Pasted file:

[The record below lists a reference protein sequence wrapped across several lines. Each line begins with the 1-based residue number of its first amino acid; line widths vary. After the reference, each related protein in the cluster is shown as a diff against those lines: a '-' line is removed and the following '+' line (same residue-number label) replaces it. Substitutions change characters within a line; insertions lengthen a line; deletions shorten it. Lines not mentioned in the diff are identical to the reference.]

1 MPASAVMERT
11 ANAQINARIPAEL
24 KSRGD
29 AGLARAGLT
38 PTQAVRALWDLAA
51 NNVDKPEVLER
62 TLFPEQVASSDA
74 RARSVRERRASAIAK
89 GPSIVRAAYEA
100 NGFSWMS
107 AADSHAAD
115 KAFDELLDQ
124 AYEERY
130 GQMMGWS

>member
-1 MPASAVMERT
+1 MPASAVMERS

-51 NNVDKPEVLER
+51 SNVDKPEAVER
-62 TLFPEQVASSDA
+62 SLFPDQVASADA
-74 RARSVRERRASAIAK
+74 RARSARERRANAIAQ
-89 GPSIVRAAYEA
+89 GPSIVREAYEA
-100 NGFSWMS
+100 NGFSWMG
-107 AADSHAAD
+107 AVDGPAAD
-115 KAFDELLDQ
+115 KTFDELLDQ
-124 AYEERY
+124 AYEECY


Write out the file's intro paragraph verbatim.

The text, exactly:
[The record below lists a reference protein sequence wrapped across several lines. Each line begins with the 1-based residue number of its first amino acid; line widths vary. After the reference, each related protein in the cluster is shown as a diff against those lines: a '-' line is removed and the following '+' line (same residue-number label) replaces it. Substitutions change characters within a line; insertions lengthen a line; deletions shorten it. Lines not mentioned in the diff are identical to the reference.]